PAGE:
Analyzing the environmental regulation process in Minnesota
Photo by Ron Levine
Outdoor News

Analyzing the environmental regulation process in Minnesota

The Minnesota Supreme Court in August ruled that the state’s Pollution Control Agency improperly granted permits to a fiercely contested copper-nickel mine and concealed environmental concerns about the project, which critics say threatens to pollute Lake Superior and hurt tribal lands.

The proposed mining project, a 50-50 joint venture with PolyMet Mining and Teck Resources, was renamed NewRange Copper Nickel in February but is still widely known as PolyMet. The Associated Press reports that the venture seeks to be Minnesota’s first copper-nickel mine, but it has long been stalled by court and regulatory setbacks.

The Minnesota Supreme Court’s 6-0 ruling against the state’s Pollution Control Agency once again derails the long-sought project, directing the state agency to reconsider the permits.

Justices found that state regulators not only ignored concerns from the federal Environmental Protection Agency about the northeastern Minnesota mine, but attempted to conceal EPA warnings from the public.

The Minnesota Pollution Control Agency “and the EPA sought to avoid public scrutiny and to hide the risk of illegal water pollution from the public eye,” Justice Anne McKeig wrote in a concurring opinion. “This secrecy is unacceptable.”

Meanwhile, last week on WTIP, Minnesota State Sen. Grant Hauschild, who represents Cook County and a large section of northern Minnesota in the Legislature, said he supports the process by which the state’s regulatory process works with regard to things like permitting a proposed copper-nickel mine.

“I have to trust the experts that do this work every day to inform me. As a policymaker whether or not something can be done safely, I am not a refinery expert. I’m not a mining expert. I’m not a fire expert. But we have a state government set up in a way that we have experts that do these regulatory evaluations. And I have to be able to trust that process. That’s not to say that I can’t provide some transparency, that I can’t dig in and learn more and challenge them on what they’re doing. But at the end of the day, we have to have a process that’s objective. What terrifies me is that mining becomes a political football game. And we elect a president based on our opinion on mining, because then it becomes less objective, and it becomes simply political. And that’s not good for anybody. If these decisions are made politically, then we all lose. I’d rather be objective scientific and figured out and if it can’t happen, then that’s, you know, then that’s the decision. But at the end of the day, I want it to be objective.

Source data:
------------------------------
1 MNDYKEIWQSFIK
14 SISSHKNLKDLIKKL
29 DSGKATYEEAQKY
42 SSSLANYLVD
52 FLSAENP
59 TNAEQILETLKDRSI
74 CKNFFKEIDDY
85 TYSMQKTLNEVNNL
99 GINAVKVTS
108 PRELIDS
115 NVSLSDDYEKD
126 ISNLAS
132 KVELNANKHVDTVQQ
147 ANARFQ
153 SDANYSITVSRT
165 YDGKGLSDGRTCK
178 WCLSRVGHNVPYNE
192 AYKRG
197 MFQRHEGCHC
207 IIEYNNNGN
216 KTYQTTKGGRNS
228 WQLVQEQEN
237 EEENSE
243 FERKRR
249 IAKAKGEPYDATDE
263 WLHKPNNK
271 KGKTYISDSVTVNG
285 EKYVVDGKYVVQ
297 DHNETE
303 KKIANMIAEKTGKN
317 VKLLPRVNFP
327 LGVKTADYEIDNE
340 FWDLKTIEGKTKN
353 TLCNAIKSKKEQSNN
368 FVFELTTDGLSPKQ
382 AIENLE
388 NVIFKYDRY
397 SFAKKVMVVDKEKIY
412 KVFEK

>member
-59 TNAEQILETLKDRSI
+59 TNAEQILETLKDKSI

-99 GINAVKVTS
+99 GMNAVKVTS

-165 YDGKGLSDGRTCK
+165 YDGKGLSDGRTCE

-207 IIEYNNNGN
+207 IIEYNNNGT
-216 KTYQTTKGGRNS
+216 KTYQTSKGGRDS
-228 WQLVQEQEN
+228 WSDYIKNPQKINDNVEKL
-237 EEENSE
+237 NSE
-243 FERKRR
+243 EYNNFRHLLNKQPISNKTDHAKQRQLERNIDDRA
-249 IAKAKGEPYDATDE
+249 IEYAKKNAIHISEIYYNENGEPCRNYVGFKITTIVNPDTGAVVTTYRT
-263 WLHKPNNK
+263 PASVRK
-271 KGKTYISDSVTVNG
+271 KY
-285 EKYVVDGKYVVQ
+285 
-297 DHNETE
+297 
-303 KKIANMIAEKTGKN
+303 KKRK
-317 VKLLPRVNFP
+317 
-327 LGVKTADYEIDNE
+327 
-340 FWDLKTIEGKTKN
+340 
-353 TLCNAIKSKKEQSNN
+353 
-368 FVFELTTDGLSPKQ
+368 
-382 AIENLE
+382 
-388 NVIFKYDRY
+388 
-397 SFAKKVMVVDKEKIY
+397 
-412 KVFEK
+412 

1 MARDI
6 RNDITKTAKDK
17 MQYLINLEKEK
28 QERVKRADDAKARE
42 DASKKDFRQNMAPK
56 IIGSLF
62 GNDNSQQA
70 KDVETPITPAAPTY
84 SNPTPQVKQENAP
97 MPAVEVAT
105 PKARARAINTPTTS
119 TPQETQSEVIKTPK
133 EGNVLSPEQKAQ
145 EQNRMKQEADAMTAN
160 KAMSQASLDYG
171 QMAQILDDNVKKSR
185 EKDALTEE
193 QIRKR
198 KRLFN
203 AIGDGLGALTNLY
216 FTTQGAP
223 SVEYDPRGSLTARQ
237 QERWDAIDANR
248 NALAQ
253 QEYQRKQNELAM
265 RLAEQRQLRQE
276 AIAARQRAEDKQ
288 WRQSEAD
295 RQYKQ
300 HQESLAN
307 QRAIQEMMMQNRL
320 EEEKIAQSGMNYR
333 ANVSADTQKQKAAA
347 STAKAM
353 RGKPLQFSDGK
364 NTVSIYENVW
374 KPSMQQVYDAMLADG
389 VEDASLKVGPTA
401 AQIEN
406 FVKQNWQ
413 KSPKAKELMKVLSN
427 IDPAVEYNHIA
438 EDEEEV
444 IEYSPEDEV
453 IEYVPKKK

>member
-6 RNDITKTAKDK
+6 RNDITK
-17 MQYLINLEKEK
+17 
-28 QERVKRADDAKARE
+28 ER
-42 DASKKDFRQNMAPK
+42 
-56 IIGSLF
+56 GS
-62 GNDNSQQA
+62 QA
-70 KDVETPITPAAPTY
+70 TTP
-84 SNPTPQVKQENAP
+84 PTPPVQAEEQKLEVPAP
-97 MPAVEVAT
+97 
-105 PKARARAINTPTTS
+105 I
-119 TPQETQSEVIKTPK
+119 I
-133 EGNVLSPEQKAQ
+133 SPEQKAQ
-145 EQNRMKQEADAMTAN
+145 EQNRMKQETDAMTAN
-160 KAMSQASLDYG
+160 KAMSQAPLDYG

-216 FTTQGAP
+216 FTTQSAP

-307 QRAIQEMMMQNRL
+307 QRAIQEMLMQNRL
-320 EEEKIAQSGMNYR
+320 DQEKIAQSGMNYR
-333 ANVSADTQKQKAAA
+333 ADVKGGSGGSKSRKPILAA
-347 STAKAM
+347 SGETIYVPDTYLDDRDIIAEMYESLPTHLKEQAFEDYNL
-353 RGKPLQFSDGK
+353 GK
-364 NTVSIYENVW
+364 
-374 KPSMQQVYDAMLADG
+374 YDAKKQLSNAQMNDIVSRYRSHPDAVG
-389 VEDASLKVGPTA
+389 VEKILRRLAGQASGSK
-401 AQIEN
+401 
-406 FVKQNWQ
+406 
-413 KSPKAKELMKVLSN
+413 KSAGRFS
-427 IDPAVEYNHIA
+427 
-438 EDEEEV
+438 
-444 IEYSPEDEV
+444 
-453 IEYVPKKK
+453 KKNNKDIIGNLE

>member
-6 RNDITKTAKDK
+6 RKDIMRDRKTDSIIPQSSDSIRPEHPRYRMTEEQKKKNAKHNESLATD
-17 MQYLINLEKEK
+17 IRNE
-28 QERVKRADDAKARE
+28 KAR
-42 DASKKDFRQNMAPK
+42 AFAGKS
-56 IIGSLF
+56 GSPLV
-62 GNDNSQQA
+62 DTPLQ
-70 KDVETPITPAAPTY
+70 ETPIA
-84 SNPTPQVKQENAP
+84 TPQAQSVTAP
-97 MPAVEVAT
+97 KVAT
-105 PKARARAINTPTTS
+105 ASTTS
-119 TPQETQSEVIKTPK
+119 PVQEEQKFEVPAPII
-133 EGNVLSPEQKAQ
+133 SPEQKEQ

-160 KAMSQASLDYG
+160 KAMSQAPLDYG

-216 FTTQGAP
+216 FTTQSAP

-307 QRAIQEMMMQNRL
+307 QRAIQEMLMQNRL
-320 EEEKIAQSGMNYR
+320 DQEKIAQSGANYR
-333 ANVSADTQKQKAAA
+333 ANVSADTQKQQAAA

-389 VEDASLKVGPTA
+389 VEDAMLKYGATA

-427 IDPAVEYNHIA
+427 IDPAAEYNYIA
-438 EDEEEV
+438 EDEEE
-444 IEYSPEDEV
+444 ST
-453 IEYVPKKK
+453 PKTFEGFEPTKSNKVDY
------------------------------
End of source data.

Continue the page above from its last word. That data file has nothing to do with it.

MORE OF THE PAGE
When WTIP asked the state senator if he has faith that the MPCA, the DNR, and others can make a fair and balanced and accurate decisions about things like copper nickel mining, Hauschild responded: “I do. Yeah, I do.”

Paula Maccabee is the advocacy director for Water Legacy, a nonprofit organization in Minnesota that follows environmental issues statewide, including many in the WTIP listening area.

In a previous interview with WTIP, Maccabee said there needs to be ‘grassroots’ efforts to change laws, influence environmental issues and create change when it comes to protecting the woods and waters of Minnesota. The recent example of the MPCA and EPA changing the state’s water rules and regulations should concern everyone, she said.

“To say that this is pollution deregulation 101 I think is an understatement,” Maccabee said. “What the Minnesota Pollution Control Agency has done is put their own interests in not having conflict with corporate polluters, and put the interests of the corporate polluters far above those of clean water, nature or the communities, both plant and animal and human, that rely on having clean water.”

At a public hearing in 2021 regarding changes to the state’s water regulations, April McCormick, a member of the Grand Portage Tribal Council, said the new rules are “under protective” and only benefit large industries seeking to avoid regulation.

Maccabee maintains that the pollution and overall environmental regulatory process at the state and federal level is “broken.” Big business, corporations and the constant drive for economic growth tend to rule the land, Maccabee suggested. Within this realm, the concerns of citizens, including Minnesota tribes, occasionally are viewed as a formality and a part of the process as opposed to actually impacting the outcome, she said.

WTIP’s Joe Friedrichs spoke with Maccabee in late October, following the Oct. 27 interview with Hauschild. Listen to the full interview in the audio shared below.